A parasitic wasp that controls a highly destructive fruit fly will be released by Oregon State University agricultural scientists in June. According to Vaughn Walton, Extension entomologist and professor in the College of Agricultural Sciences, the USDA has permitted release of the wasp (Ganaspis brasiliensis), a process that took more than 10 years from application to decision.
Now that they have a permit, Walton’s lab, which is part of the OSU Agricultural Experiment Station, is raising enough wasps to make a dent in the spotted wing drosophila (SWD) population in Oregon.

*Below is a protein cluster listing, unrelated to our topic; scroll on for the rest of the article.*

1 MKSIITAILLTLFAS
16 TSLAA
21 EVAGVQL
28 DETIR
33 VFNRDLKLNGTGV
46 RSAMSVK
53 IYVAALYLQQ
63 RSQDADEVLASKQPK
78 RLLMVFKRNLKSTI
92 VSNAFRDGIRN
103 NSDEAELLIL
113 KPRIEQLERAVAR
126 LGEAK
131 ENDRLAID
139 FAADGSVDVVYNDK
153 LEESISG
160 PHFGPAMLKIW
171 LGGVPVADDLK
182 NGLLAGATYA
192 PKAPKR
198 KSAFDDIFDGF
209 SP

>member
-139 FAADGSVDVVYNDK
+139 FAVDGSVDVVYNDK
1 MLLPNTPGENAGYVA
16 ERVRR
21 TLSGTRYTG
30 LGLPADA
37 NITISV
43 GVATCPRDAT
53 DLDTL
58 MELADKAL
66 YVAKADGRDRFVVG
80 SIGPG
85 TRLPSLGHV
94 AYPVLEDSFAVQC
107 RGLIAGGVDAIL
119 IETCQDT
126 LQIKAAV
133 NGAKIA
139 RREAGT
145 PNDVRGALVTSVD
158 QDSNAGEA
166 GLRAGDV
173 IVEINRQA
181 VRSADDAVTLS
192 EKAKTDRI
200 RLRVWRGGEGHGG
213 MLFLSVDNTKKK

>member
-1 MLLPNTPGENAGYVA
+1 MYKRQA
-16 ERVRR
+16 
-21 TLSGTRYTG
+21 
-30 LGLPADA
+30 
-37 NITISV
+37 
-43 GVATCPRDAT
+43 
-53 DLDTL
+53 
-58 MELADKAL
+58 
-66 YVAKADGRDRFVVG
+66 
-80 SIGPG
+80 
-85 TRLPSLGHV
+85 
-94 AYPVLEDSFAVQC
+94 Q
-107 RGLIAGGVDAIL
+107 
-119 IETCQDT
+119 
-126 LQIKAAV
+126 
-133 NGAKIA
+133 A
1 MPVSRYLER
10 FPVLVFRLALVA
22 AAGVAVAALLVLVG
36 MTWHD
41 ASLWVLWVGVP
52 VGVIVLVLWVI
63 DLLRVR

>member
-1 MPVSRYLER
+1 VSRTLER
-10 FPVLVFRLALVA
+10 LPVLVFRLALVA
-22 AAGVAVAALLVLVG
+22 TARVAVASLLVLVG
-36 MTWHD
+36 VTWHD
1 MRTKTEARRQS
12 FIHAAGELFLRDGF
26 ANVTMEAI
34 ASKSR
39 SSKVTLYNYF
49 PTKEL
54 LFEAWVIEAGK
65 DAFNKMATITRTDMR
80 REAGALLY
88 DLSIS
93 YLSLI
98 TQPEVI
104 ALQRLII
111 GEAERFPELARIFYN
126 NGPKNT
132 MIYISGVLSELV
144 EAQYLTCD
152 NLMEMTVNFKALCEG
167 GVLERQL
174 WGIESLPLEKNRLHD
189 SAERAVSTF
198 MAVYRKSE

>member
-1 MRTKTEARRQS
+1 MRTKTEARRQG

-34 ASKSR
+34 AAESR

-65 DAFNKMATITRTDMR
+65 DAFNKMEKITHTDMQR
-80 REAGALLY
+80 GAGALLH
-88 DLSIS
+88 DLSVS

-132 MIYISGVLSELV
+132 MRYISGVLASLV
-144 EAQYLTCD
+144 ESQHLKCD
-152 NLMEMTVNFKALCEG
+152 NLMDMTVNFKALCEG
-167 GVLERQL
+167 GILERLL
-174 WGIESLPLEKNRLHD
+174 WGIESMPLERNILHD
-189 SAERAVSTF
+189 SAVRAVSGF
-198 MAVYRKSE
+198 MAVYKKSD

The latter arrived in Oregon in 2009 and soon became a major pest of soft fruit crops like cherries, peaches, figs, blueberries, strawberries, raspberries, blackberries and wine grapes. Damage from the invasive insect costs the country’s agricultural industry approximately $500 million a year. Especially disquieting is its affinity for blueberries, which is Oregon’s ninth-most valuable crop at $120 million in 2020. Management of spotted wing drosophila in the blueberry industry alone costs growers $100 million a year nationwide.